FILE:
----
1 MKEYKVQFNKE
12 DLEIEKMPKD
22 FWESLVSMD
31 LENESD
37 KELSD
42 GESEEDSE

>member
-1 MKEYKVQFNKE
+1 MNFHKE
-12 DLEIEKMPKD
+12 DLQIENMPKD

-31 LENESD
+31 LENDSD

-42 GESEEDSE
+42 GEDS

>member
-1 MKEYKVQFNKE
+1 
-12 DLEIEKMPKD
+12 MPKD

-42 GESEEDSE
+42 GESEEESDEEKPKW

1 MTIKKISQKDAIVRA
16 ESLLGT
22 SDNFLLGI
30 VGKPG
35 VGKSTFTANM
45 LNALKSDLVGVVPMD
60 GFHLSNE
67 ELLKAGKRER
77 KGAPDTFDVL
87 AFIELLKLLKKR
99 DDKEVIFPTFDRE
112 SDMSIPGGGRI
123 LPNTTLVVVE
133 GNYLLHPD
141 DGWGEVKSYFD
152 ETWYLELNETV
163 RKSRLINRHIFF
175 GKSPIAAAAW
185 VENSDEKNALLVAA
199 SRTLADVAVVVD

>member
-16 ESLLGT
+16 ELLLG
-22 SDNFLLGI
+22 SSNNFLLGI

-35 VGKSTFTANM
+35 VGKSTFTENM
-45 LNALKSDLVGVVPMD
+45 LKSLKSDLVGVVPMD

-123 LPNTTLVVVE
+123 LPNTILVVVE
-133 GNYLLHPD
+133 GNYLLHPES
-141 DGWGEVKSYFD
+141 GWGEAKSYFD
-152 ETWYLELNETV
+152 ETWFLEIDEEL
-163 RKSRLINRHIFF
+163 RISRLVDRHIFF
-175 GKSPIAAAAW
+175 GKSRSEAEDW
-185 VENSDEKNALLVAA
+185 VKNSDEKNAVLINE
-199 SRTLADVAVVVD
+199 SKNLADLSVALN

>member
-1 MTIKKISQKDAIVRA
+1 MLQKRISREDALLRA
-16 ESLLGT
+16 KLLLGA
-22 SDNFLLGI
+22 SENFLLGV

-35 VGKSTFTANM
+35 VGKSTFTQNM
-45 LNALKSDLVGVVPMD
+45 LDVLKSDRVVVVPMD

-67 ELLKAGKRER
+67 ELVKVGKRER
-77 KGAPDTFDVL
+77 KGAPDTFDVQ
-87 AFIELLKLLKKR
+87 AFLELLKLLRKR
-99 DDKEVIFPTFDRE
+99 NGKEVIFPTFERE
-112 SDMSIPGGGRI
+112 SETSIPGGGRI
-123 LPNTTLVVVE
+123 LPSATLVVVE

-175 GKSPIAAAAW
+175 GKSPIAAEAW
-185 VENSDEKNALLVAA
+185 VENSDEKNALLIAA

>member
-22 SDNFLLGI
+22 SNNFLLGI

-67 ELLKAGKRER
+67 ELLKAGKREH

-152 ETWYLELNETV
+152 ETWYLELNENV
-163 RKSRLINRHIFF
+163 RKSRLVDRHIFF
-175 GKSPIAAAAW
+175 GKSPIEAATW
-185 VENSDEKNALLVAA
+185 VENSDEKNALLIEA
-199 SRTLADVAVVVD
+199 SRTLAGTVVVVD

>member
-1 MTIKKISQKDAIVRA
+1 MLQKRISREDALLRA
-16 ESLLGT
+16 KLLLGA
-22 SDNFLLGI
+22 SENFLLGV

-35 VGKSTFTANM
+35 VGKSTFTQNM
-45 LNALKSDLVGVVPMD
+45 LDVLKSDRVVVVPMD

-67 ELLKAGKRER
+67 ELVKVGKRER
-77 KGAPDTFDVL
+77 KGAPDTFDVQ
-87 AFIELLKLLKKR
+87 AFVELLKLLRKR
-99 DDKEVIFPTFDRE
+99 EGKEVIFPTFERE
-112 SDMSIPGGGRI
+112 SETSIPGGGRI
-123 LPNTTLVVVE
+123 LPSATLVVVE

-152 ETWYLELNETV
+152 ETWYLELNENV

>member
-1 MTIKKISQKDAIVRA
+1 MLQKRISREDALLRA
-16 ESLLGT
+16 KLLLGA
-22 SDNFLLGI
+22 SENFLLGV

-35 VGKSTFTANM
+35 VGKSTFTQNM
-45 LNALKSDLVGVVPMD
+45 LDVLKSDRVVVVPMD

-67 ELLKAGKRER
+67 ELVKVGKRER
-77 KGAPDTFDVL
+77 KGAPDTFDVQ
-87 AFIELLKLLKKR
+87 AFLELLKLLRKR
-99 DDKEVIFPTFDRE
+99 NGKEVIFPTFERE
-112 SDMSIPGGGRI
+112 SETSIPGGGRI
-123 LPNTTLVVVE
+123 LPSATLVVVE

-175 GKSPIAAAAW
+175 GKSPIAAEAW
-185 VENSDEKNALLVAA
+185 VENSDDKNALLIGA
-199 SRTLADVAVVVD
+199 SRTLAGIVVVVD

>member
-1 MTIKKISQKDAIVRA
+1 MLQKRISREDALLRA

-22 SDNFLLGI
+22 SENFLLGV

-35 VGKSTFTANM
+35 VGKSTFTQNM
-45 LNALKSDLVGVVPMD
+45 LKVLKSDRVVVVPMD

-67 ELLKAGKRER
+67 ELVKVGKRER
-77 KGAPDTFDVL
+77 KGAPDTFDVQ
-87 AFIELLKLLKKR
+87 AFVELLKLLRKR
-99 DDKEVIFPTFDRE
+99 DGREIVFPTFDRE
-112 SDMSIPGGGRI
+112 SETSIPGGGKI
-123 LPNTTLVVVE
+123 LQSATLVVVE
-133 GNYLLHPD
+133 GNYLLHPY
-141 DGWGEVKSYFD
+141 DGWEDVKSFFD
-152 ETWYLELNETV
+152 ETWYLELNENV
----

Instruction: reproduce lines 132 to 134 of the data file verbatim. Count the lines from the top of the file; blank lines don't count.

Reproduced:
+123 LPSATLVVVE

-152 ETWYLELNETV
+152 ETWYLELNENV